Is Psychosis Meaningful? Trauma, Dissociation and Schizophrenia
In this lecture series, we will argue, from both historical and contemporary perspectives, that psychotic symptoms are not only meaningful but that their meaning should be understood for genuine healing to occur. A clear conception of the meaning of trauma, and particularly dissociation, is crucial to that understanding. Some aspects of Schizophrenia and psychotic symptoms such as delusions and auditory hallucinations (voice hearing) are explored from the perspective of trauma and dissociation, and important clinical implications illustrated.
Wednesday, April 18, 19:00 – 20:30
What is trauma and what is dissociation?
The term trauma has become commonplace nowadays, to describe not only major life-threatening events but also less dramatic stressors. But does this really make sense? Here we argue, exploiting the meaning of trauma as ‘a wound’, for trauma as a threat to the psychological integrity of the self – distinct from severe stress but linked to dissociation. Relatedly, the usefulness of conceptualizing dissociation narrowly, as a threat-related division of the personality, is presented. PTSD and dissociative disorders are discussed to illustrate these points.
Wednesday, April 25, 19:00 – 20:30
What is psychosis and what is schizophrenia?
The term psychosis was originally introduced in the mid-19th century to mean a disease of the whole personality (ironically, originally less ‘biological’ than neuroses, which were then considered ‘diseases of the nerves’). In this lecture, we will explore mistaken assumptions about ‘psychosis’ and ‘schizophrenia’, in both the public and clinicians’ minds, and consider what we do, and do not, know about both. The relevance of trauma and dissociation to various aspects of schizophrenia will be explored, from its creation by Bleuler and Jung in the early 20th century to the current day.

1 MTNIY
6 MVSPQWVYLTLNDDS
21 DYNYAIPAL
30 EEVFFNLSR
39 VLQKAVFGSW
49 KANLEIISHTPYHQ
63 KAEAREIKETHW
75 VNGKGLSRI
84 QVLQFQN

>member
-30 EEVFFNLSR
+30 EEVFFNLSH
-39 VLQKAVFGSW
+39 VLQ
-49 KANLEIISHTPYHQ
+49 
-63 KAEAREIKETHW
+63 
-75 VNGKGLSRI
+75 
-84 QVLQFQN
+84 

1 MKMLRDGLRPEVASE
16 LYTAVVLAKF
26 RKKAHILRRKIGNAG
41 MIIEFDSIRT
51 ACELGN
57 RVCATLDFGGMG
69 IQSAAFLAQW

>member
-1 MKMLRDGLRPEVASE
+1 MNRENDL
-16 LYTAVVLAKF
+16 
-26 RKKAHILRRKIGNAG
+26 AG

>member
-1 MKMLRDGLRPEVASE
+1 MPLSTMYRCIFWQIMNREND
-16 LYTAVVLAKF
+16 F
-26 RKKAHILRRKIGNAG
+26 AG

Wednesday, May 2, 19:00 – 20:30
What are delusions and what are hallucinations?
What are delusions and what are hallucinations? The psychological model of delusions as explanations for ‘anomalous’ (‘strange’) experiences is presented, along with evidence that these experiences may be ‘trauma-based’. The possibility that some delusions may have their genesis in early attachment experiences is explored. In contrast, auditory verbal hallucinations (voice hearing) are argued to be much more closely related to dissociation. Voices are explained as dissociative (or ‘disowned’) parts of the personality, frequently generated after trauma, and on a continuum with the dissociative identities.
About the lecturer:
Andrew Moskowitz, Ph.D., is Professor of Psychology and Dean of undergraduate programs at Touro College Berlin and President of the European Society for Trauma and Dissociation. He has published widely on the relation between trauma, dissociation, and psychosis, and is the lead editor of the award-winning book Psychosis, Trauma and Dissociation (Wiley, 2008), the 2nd edition of which will be published this year.